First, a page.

The Hungry Caterpillar at DCT

The Dallas Children’s Theater sensory shows are a regular outing for the Camplin family. Just yesterday, we attended The Hungry Caterpillar, which was really four different vignettes of Eric Carle’s works, including The Artist Who Painted a Blue Horse, Mr. Seahorse, The Very Lonely Firefly, and The Hungry Caterpillar, respectively. The y all included giant puppets that required people dressed in white to control them. It was very beautiful and quite delightful overall.

In the first one, there was a series of blank canvasses brought out for the painter to paint on. He would turn the canvas around, pretend to paint, then turn the canvas around to reveal different paintings of different animals–such as the blue horse. After several of these were done, Daniel whispered that he was certain the artist was “bringing down a sheet” to create the painting so fast. Which of course was pretty much what was happening, as each of the canvases could have the top flipped down to the bottom so the blank canvas suddenly had an image on it. Daniel, being hyper-logical, quickly understood there was no way he could have painted the paintings so fast.

Between the first and the second vignette, all sorts of props were brought out. Daniel whispered to me that they were changing scenes because they were bringing new things out on stage.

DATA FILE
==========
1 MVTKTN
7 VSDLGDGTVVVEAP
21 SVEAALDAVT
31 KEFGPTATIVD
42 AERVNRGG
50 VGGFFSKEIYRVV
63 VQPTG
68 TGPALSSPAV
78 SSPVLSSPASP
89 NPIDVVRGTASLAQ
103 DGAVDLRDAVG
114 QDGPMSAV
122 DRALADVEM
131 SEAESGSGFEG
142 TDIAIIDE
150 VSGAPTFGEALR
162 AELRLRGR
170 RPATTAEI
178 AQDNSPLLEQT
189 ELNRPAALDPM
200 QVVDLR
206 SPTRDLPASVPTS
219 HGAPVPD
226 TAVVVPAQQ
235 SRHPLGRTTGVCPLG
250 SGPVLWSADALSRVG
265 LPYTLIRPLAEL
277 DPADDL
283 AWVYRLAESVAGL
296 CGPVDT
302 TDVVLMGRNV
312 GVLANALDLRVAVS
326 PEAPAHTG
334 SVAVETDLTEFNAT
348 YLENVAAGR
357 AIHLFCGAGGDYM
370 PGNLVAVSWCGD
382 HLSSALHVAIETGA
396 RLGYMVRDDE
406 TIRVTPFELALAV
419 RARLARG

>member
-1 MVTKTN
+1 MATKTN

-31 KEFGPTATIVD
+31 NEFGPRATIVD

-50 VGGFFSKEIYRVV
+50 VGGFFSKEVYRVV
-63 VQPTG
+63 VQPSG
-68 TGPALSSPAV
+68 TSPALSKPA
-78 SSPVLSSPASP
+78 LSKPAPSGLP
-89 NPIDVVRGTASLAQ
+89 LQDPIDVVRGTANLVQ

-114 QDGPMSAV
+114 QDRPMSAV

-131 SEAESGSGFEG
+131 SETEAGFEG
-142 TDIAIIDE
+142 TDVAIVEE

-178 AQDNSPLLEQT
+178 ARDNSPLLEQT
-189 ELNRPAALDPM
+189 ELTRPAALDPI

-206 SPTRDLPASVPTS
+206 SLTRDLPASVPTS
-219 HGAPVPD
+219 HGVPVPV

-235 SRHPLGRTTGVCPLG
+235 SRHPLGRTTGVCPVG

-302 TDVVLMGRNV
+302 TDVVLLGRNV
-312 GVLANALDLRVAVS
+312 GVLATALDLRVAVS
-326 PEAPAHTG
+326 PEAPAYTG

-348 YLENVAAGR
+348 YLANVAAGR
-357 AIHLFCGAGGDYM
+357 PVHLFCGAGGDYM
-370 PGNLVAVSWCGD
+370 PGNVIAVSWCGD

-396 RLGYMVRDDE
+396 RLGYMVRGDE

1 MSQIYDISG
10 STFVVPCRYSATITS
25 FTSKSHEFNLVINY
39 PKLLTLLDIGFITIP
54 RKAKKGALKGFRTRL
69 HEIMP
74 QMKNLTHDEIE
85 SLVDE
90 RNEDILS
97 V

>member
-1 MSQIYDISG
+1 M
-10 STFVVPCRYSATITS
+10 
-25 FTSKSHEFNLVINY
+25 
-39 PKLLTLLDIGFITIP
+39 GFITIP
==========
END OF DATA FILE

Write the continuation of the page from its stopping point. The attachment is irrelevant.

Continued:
Daniel loves fish, and he would try to guess what kinds of fish were being brought out before they were identified by the narrator. At the end of the vignette, he whispered to me that it wasn’t going to be a single story, but several short ones–which, of course, it was.

Mostly Daniel commented on technical aspects of the play, which is something he had started to do last time. It’s equally notable that today he had wanted to put on a puppet play (with the firefly finger puppets he and Dylan got at the theater afterwards). Daniel has liked “putting on plays” for us, and those plays are becoming more and more narrative in structure. The last play he put on was a fairly accurate–and narratively structured–1st Thanksgiving play, from the trip across the ocean to the settlement at Plymouth Rock and the Thanksgiving feast with the Native Americans. Overall, not bad for an 8 year old. I would like to think that my being a playwright, poet, and fiction writer has something to do with his interest, but I suspect it’s really DCT.

Coincidentally, tomorrow I will be doing an interview with DCT about our experiences with the sensory program. It’s actually my second interview. I’m sure I’ll share whatever comes of it soon.

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